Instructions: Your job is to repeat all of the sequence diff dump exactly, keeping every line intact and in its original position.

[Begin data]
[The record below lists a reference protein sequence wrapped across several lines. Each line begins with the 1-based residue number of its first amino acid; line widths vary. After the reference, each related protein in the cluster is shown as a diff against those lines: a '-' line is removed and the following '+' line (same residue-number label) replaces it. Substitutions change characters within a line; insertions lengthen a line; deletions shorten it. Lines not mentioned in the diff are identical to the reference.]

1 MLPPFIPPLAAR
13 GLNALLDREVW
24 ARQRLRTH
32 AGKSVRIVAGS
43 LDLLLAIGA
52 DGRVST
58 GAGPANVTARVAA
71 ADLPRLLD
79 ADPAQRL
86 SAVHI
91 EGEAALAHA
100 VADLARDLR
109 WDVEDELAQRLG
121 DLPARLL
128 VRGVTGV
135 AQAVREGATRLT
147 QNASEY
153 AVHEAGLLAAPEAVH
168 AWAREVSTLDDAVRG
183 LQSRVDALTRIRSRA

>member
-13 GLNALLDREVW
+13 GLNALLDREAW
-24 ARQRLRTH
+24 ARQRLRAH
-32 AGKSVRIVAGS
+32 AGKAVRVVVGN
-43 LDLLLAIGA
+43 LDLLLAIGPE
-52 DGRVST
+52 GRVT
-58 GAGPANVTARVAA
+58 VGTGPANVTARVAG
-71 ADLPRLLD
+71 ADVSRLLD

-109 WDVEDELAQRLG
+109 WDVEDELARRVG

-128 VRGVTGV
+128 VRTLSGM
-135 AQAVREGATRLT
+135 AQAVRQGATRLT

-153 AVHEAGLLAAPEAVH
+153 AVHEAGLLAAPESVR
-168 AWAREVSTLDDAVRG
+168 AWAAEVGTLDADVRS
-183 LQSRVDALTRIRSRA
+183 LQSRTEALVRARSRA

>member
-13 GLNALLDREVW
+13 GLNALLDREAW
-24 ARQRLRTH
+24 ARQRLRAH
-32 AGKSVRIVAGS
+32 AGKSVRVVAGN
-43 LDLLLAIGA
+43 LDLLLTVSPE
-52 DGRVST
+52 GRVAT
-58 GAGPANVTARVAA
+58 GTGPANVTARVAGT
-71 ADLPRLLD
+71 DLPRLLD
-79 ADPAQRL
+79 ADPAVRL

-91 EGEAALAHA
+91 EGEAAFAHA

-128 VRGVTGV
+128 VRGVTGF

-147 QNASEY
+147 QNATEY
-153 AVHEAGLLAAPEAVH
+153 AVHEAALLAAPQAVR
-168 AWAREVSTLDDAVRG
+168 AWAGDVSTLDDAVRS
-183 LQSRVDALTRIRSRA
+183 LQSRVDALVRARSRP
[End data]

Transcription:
[The record below lists a reference protein sequence wrapped across several lines. Each line begins with the 1-based residue number of its first amino acid; line widths vary. After the reference, each related protein in the cluster is shown as a diff against those lines: a '-' line is removed and the following '+' line (same residue-number label) replaces it. Substitutions change characters within a line; insertions lengthen a line; deletions shorten it. Lines not mentioned in the diff are identical to the reference.]

1 MLPPFIPPLAAR
13 GLNALLDREVW
24 ARQRLRTH
32 AGKSVRIVAGS
43 LDLLLAIGA
52 DGRVST
58 GAGPANVTARVAA
71 ADLPRLLD
79 ADPAQRL
86 SAVHI
91 EGEAALAHA
100 VADLARDLR
109 WDVEDELAQRLG
121 DLPARLL
128 VRGVTGV
135 AQAVREGATRLT
147 QNASEY
153 AVHEAGLLAAPEAVH
168 AWAREVSTLDDAVRG
183 LQSRVDALTRIRSRA

>member
-13 GLNALLDREVW
+13 GLNALLDREAW
-24 ARQRLRTH
+24 ARQRLRAH
-32 AGKSVRIVAGS
+32 AGKAVRVVVGN
-43 LDLLLAIGA
+43 LDLLLAIGPE
-52 DGRVST
+52 GRVT
-58 GAGPANVTARVAA
+58 VGTGPANVTARVAG
-71 ADLPRLLD
+71 ADVSRLLD

-109 WDVEDELAQRLG
+109 WDVEDELARRVG

-128 VRGVTGV
+128 VRTLSGM
-135 AQAVREGATRLT
+135 AQAVRQGATRLT

-153 AVHEAGLLAAPEAVH
+153 AVHEAGLLAAPESVR
-168 AWAREVSTLDDAVRG
+168 AWAAEVGTLDADVRS
-183 LQSRVDALTRIRSRA
+183 LQSRTEALVRARSRA

>member
-13 GLNALLDREVW
+13 GLNALLDREAW
-24 ARQRLRTH
+24 ARQRLRAH
-32 AGKSVRIVAGS
+32 AGKSVRVVAGN
-43 LDLLLAIGA
+43 LDLLLTVSPE
-52 DGRVST
+52 GRVAT
-58 GAGPANVTARVAA
+58 GTGPANVTARVAGT
-71 ADLPRLLD
+71 DLPRLLD
-79 ADPAQRL
+79 ADPAVRL

-91 EGEAALAHA
+91 EGEAAFAHA

-128 VRGVTGV
+128 VRGVTGF

-147 QNASEY
+147 QNATEY
-153 AVHEAGLLAAPEAVH
+153 AVHEAALLAAPQAVR
-168 AWAREVSTLDDAVRG
+168 AWAGDVSTLDDAVRS
-183 LQSRVDALTRIRSRA
+183 LQSRVDALVRARSRP